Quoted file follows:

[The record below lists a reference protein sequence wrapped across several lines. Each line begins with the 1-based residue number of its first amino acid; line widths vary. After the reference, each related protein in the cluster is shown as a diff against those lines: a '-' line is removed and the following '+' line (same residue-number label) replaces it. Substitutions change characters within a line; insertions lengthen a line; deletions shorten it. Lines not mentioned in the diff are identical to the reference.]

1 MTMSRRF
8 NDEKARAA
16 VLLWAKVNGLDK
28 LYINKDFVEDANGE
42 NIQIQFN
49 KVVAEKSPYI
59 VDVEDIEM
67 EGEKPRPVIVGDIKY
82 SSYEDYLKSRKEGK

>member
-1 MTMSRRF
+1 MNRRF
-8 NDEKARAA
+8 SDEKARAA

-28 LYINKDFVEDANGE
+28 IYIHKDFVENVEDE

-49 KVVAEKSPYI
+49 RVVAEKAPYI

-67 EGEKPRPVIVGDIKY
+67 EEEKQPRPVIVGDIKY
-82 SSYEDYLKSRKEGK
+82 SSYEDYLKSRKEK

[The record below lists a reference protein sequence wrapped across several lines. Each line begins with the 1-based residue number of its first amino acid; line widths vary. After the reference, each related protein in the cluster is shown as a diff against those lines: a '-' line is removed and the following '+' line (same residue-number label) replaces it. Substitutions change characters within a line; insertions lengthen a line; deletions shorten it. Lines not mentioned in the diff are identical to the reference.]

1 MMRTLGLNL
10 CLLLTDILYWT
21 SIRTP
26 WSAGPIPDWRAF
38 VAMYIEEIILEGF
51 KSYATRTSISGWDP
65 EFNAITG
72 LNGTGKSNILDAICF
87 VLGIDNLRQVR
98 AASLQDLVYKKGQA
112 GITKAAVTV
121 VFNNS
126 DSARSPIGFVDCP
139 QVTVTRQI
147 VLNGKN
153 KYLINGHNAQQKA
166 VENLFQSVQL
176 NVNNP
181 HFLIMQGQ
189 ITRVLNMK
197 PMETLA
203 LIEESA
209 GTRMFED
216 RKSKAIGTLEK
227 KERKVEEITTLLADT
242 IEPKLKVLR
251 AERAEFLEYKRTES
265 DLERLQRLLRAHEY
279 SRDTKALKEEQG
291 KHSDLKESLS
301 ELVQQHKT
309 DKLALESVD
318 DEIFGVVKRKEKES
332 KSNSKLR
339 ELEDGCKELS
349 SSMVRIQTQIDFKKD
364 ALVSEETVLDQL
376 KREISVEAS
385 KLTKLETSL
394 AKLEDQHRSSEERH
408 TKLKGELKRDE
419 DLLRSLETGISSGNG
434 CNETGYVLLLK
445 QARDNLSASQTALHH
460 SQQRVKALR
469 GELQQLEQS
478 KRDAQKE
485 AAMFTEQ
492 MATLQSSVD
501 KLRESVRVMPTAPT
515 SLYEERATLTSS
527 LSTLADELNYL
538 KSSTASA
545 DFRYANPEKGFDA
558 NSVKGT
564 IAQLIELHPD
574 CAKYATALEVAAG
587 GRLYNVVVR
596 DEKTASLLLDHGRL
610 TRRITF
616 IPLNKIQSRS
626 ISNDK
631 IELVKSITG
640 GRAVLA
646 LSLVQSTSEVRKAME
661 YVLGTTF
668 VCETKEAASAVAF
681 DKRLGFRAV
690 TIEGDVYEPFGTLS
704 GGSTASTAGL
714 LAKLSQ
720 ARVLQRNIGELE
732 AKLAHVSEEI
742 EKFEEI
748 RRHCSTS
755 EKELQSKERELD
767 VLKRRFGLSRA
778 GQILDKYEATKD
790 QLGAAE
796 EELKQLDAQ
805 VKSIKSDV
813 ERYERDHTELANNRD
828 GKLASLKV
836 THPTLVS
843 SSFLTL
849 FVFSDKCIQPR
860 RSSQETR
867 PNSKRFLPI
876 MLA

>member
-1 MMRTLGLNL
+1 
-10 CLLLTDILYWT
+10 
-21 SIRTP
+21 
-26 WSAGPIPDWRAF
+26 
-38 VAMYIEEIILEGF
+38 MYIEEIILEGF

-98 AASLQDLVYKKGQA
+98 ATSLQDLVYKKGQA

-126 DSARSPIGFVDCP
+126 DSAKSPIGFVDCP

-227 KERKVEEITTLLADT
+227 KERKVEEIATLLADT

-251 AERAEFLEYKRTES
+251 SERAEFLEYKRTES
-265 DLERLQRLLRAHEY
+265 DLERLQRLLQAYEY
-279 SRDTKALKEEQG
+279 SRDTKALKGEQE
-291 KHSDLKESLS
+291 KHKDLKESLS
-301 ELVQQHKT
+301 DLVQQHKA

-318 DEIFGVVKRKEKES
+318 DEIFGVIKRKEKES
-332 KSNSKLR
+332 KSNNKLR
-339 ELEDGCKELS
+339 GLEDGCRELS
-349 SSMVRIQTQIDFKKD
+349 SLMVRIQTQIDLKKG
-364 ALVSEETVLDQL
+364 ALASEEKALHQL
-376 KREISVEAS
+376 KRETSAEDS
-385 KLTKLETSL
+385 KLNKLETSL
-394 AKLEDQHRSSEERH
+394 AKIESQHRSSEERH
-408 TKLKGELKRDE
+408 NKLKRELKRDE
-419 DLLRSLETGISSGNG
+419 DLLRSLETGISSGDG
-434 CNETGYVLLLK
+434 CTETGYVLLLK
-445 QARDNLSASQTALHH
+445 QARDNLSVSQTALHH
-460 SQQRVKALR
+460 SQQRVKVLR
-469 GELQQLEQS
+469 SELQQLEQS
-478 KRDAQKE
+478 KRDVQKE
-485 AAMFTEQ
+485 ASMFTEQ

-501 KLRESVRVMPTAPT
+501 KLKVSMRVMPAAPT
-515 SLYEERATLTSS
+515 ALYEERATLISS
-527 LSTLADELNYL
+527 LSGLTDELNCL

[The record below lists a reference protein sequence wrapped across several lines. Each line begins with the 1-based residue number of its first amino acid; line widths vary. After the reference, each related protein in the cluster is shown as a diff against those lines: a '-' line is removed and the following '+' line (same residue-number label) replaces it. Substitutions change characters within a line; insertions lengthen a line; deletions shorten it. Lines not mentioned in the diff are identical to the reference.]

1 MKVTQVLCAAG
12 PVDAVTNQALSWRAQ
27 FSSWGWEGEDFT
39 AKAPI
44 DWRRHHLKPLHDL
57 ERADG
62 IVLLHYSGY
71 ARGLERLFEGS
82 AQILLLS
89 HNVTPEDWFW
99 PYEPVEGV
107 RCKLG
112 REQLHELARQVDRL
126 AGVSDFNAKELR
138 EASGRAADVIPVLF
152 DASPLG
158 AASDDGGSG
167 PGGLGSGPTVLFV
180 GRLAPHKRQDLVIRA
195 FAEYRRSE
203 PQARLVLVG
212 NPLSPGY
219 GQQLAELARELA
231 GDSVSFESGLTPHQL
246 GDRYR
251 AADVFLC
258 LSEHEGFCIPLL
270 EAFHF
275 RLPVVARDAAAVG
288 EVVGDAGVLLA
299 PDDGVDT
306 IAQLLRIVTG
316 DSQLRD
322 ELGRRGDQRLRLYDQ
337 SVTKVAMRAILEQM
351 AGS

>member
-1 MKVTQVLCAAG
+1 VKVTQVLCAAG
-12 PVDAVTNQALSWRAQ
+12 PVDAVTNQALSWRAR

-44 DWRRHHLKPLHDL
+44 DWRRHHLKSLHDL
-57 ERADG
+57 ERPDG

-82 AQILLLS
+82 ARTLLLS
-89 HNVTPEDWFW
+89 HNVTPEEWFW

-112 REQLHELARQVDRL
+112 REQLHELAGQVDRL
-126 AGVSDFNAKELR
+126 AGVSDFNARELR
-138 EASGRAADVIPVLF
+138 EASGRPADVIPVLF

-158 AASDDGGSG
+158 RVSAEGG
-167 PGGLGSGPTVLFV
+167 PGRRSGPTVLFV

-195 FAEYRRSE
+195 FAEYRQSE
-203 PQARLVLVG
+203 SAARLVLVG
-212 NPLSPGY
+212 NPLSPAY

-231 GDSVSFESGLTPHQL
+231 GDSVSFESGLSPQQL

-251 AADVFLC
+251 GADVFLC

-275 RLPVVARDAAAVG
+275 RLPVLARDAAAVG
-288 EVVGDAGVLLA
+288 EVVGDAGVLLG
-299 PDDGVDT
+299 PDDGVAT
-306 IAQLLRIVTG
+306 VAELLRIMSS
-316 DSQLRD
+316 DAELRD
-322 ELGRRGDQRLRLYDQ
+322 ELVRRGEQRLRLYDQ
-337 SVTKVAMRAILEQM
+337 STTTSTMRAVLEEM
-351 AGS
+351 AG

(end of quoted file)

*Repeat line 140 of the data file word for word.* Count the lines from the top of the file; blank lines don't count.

+301 DLVQQHKA